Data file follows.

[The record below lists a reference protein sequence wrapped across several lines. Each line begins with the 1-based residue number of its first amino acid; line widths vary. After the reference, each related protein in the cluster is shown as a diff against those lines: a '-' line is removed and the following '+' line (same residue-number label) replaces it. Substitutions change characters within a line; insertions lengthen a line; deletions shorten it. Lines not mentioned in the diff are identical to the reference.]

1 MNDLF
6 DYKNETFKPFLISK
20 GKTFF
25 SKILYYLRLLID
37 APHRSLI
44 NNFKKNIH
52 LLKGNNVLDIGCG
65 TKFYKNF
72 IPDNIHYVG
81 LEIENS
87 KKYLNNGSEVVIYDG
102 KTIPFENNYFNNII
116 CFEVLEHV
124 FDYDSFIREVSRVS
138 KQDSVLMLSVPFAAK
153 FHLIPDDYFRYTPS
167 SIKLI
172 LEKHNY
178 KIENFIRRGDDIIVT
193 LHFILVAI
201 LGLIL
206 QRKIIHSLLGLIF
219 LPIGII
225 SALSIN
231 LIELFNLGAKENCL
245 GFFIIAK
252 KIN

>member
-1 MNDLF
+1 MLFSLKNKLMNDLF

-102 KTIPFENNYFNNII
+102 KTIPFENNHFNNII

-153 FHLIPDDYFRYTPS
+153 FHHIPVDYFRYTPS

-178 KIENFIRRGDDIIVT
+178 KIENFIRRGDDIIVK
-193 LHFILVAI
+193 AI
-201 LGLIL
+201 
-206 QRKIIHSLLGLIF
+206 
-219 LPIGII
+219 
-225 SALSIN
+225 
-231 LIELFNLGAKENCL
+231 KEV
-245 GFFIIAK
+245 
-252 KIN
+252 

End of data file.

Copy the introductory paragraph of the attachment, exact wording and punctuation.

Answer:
[The record below lists a reference protein sequence wrapped across several lines. Each line begins with the 1-based residue number of its first amino acid; line widths vary. After the reference, each related protein in the cluster is shown as a diff against those lines: a '-' line is removed and the following '+' line (same residue-number label) replaces it. Substitutions change characters within a line; insertions lengthen a line; deletions shorten it. Lines not mentioned in the diff are identical to the reference.]